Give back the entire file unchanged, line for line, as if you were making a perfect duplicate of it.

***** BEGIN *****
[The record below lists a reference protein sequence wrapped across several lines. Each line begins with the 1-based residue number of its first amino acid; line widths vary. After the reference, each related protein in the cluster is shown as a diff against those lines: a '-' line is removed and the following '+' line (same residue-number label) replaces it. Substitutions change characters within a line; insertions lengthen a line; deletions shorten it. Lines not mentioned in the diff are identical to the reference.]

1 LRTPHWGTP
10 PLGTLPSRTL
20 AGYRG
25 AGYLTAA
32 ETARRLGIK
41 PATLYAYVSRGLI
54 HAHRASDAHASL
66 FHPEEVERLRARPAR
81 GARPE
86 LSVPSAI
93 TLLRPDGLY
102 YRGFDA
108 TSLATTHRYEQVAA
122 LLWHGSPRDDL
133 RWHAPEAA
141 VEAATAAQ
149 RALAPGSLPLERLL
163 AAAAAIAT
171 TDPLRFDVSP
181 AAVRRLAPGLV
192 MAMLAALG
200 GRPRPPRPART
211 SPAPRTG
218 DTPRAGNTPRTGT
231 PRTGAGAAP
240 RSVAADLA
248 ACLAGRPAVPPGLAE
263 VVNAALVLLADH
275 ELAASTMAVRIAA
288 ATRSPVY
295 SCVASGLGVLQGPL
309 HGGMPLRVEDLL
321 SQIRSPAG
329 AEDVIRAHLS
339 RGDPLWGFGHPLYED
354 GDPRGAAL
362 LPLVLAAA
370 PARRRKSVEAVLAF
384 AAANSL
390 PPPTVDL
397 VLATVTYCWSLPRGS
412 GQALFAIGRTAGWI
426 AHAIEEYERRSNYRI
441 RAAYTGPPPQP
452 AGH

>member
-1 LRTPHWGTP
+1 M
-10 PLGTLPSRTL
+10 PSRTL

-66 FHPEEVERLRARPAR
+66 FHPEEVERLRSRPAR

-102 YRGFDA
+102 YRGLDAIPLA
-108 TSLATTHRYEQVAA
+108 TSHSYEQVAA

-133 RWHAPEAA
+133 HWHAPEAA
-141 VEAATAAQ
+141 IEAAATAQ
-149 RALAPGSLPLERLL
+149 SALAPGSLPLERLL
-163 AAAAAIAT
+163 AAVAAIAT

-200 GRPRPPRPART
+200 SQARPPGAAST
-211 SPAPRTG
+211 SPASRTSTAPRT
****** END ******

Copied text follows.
[The record below lists a reference protein sequence wrapped across several lines. Each line begins with the 1-based residue number of its first amino acid; line widths vary. After the reference, each related protein in the cluster is shown as a diff against those lines: a '-' line is removed and the following '+' line (same residue-number label) replaces it. Substitutions change characters within a line; insertions lengthen a line; deletions shorten it. Lines not mentioned in the diff are identical to the reference.]

1 LRTPHWGTP
10 PLGTLPSRTL
20 AGYRG
25 AGYLTAA
32 ETARRLGIK
41 PATLYAYVSRGLI
54 HAHRASDAHASL
66 FHPEEVERLRARPAR
81 GARPE
86 LSVPSAI
93 TLLRPDGLY
102 YRGFDA
108 TSLATTHRYEQVAA
122 LLWHGSPRDDL
133 RWHAPEAA
141 VEAATAAQ
149 RALAPGSLPLERLL
163 AAAAAIAT
171 TDPLRFDVSP
181 AAVRRLAPGLV
192 MAMLAALG
200 GRPRPPRPART
211 SPAPRTG
218 DTPRAGNTPRTGT
231 PRTGAGAAP
240 RSVAADLA
248 ACLAGRPAVPPGLAE
263 VVNAALVLLADH
275 ELAASTMAVRIAA
288 ATRSPVY
295 SCVASGLGVLQGPL
309 HGGMPLRVEDLL
321 SQIRSPAG
329 AEDVIRAHLS
339 RGDPLWGFGHPLYED
354 GDPRGAAL
362 LPLVLAAA
370 PARRRKSVEAVLAF
384 AAANSL
390 PPPTVDL
397 VLATVTYCWSLPRGS
412 GQALFAIGRTAGWI
426 AHAIEEYERRSNYRI
441 RAAYTGPPPQP
452 AGH

>member
-1 LRTPHWGTP
+1 M
-10 PLGTLPSRTL
+10 PSRTL

-66 FHPEEVERLRARPAR
+66 FHPEEVERLRSRPAR

-102 YRGFDA
+102 YRGLDAIPLA
-108 TSLATTHRYEQVAA
+108 TSHSYEQVAA

-133 RWHAPEAA
+133 HWHAPEAA
-141 VEAATAAQ
+141 IEAAATAQ
-149 RALAPGSLPLERLL
+149 SALAPGSLPLERLL
-163 AAAAAIAT
+163 AAVAAIAT

-200 GRPRPPRPART
+200 SQARPPGAAST
-211 SPAPRTG
+211 SPASRTSTAPRT